California forests face major changes over the next century, but the extent, intensity, and type of change is likely to be variable among different ecosystems. This variability in response will be driven by factors like the ecological tolerances of component species, site histories, the rate and nature of future environmental change, and management policies. In the Sierra Nevada of California, a major ecotone occurs between lower and upper montane forests, at approximately the altitude of deepest winter snowpack and the average freezing elevation in winter storms. Below this line, the Sierra Nevada is dominated by yellow pine and mixed conifer forests, which are mostly moisture-limited systems historically dominated by highly frequent fire; above this line the range is dominated by red fir and subalpine forests, which are mostly energy-limited systems dominated historically by relatively infrequent fire. Additionally, below this line most of the Sierra Nevada is comprised of “working forest”, while above it much of the range is included in roadless and wilderness areas and National Parks. I contrast these two different environments with respect to their historical, current, and likely future conditions, focusing on the impacts of three classes of environmental stressors: climate change, wildfire, and invasive species. Vulnerabilities to these stressors differ appreciably between lower montane and upper montane forests, but climate warming and human population growth, among other things, will likely introduce many lower montane afflictions to the upper montane zone in the not-too-distant future. I discuss what sorts of management actions, both active and passive, might be employed in these different environments to increase ecosystem resilience to future change. At the same time, I caution that human expectations and assumptions about these ecosystems, their permanence and the services they provide must eventually be reconciled with the likelihood that the Sierra Nevada of one-hundred years hence may look little like the Sierra Nevada of today.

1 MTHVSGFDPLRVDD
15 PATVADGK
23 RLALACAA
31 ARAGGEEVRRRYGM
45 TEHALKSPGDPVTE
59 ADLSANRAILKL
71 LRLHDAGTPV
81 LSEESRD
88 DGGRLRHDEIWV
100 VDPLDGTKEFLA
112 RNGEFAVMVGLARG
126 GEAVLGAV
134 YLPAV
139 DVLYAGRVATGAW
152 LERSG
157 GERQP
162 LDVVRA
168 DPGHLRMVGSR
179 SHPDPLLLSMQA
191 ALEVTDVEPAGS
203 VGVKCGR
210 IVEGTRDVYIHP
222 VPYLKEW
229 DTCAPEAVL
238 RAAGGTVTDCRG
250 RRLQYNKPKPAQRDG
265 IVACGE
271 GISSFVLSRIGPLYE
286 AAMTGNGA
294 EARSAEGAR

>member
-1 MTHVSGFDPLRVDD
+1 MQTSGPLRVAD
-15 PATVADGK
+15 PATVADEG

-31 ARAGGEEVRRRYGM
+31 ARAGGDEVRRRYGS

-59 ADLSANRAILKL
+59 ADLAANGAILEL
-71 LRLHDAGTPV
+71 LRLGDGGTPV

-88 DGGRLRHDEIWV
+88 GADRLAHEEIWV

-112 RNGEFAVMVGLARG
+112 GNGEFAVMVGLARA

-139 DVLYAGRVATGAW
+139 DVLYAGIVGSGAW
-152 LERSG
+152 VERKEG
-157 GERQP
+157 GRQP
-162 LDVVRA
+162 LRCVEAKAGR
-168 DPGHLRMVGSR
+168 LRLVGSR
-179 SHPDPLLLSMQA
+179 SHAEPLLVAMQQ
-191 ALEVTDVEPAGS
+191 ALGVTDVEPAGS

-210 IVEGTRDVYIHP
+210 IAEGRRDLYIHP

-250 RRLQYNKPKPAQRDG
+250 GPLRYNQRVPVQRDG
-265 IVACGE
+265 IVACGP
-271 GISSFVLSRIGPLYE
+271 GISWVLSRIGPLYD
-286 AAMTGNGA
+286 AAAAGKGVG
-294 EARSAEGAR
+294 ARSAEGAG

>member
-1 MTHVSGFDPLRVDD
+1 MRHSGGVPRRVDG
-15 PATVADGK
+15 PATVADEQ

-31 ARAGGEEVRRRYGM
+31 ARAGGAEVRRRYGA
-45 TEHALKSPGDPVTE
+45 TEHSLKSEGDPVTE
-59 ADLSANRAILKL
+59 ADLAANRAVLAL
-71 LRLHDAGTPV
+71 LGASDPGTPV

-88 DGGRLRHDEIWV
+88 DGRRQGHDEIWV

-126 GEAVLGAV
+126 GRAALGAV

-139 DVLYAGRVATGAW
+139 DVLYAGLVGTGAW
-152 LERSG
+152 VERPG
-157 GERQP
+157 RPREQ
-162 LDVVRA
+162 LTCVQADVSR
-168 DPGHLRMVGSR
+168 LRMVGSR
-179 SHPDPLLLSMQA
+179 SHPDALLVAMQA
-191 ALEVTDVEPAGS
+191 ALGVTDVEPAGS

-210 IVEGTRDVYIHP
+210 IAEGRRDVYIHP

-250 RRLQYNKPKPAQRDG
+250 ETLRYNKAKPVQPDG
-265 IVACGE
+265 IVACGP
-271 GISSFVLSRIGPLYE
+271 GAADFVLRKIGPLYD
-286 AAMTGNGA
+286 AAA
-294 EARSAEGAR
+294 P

One of the greatest challenges forest ecologists face is forecasting how global climate change will influence forest community structure. Locally, forests are expected lose cold-adapted trees while warm-adapted trees increase in abundance. However, potential lags due to slow-growing and long-lived trees paired with species-specific climatic sensitivities could add complexity to compositional changes. We use extensive demographic measurements across a large climatic gradient at Mt. Rainier National Park (WA, USA) to ask 1) how rapid recruitment and mortality occurs in these forests; and 2) whether differences among tree species in their climatic sensitivities are likely to result in idiosyncratic changes to forest communities. We found that successful seedling recruitment is rare, sapling growth rates in forest understories are extremely slow, and mortality of adult trees is low, implying forest community composition may not change rapidly with future climate change. Consistent with this finding is the surprisingly low compositional change in forest communities over the last 35 years, despite significant turnover of individuals. However, tree species differ significantly in recruitment, growth and mortality rates. Moreover, tree growth and seedling recruitment of high-elevation trees is especially sensitive to high snowpack and short growing seasons, suggesting the potential for rapid population growth with warming for these species. Additionally, mortality rates may increase precipitously, especially if climate change alters disturbance regimes. In all, we conclude that future climate change could have large and unpredictable impacts on forest composition at Mt. Rainier, despite the resilience showing by forest communities thus far.